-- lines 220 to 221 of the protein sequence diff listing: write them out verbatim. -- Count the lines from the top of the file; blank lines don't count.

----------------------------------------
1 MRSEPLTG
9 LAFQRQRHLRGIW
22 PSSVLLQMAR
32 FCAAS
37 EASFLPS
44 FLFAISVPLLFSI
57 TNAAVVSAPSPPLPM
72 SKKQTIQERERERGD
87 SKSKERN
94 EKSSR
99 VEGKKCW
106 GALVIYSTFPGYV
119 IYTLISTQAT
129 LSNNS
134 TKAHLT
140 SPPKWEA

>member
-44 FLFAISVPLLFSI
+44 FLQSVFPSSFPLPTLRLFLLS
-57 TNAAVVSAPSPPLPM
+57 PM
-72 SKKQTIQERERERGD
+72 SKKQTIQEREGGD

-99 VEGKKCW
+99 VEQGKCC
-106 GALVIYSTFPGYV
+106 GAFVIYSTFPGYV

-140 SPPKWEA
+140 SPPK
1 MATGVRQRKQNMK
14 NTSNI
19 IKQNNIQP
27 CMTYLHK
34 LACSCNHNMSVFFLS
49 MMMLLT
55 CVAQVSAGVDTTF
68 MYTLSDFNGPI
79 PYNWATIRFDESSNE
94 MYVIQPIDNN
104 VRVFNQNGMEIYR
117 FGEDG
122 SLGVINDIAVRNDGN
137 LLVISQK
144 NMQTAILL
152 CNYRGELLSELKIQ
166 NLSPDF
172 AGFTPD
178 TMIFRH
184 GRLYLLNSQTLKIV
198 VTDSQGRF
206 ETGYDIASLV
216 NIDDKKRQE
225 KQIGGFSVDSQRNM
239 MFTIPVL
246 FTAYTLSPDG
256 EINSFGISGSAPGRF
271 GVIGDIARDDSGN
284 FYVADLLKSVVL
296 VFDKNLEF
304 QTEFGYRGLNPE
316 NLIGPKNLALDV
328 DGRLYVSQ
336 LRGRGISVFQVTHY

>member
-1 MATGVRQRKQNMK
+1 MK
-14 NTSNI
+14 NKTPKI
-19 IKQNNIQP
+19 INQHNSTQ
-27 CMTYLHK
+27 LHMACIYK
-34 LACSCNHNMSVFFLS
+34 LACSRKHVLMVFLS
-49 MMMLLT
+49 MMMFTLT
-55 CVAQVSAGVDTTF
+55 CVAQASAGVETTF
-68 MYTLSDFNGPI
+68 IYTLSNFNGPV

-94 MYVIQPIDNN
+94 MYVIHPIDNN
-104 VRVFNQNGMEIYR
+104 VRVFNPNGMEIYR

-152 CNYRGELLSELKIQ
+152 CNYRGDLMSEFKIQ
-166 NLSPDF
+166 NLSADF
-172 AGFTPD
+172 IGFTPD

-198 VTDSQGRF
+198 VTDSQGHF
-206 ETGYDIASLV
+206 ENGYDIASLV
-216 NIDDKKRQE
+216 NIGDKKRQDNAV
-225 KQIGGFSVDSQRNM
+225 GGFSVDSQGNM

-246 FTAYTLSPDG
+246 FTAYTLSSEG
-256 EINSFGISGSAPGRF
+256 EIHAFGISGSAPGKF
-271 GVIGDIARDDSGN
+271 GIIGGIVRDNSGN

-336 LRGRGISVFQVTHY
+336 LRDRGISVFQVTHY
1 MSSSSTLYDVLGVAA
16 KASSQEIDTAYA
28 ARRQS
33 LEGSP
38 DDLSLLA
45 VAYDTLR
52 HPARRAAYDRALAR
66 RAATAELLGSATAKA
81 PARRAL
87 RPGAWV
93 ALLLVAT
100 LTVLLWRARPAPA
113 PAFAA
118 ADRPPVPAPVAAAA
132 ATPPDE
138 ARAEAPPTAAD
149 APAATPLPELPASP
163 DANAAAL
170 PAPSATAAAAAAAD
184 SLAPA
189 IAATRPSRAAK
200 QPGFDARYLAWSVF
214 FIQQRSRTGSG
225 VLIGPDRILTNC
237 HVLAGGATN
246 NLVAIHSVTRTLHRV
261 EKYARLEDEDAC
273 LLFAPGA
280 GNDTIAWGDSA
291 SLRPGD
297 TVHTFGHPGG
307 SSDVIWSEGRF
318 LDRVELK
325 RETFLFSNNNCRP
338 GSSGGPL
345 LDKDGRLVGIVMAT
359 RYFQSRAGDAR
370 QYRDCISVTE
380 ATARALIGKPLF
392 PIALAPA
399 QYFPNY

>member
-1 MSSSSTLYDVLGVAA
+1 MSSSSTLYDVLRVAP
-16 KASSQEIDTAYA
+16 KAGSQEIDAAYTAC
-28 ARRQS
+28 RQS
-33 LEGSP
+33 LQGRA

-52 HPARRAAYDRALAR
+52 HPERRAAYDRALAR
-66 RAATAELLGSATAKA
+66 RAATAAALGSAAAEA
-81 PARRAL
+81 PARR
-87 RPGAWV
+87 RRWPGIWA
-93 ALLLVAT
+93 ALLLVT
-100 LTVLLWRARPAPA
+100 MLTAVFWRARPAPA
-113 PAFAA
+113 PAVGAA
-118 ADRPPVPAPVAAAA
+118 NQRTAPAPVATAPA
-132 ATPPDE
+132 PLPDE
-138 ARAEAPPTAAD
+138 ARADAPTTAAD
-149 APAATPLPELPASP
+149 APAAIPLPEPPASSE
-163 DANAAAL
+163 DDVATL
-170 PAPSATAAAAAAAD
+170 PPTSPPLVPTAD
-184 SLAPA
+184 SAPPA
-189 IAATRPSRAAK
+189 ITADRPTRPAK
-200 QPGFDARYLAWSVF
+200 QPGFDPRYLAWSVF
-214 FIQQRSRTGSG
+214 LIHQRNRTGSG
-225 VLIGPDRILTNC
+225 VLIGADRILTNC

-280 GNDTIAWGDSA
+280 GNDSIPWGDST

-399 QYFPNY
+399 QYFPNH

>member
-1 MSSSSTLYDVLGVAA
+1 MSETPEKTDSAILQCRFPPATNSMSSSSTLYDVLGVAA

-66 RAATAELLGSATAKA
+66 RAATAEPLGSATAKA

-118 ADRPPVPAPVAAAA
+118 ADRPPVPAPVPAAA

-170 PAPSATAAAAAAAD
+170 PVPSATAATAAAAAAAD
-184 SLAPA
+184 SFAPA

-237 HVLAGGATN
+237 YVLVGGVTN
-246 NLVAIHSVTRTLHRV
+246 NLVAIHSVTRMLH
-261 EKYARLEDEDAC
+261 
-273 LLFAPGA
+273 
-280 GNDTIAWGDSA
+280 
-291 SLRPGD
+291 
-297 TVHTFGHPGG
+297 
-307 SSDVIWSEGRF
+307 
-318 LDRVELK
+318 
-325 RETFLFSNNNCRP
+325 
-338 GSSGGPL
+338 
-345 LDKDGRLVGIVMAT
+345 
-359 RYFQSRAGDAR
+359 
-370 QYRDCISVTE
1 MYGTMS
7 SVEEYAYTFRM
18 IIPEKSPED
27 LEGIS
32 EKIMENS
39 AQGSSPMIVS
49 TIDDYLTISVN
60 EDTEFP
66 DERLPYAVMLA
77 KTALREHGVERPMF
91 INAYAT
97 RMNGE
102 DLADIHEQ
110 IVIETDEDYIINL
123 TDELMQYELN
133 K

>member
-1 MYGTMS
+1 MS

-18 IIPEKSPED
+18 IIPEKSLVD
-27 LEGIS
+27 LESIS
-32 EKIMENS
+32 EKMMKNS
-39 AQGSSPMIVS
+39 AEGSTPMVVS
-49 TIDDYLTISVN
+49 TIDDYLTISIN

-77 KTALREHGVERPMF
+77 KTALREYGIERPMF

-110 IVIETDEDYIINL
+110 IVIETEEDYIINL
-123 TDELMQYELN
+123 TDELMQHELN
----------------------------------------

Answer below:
-297 TVHTFGHPGG
+297 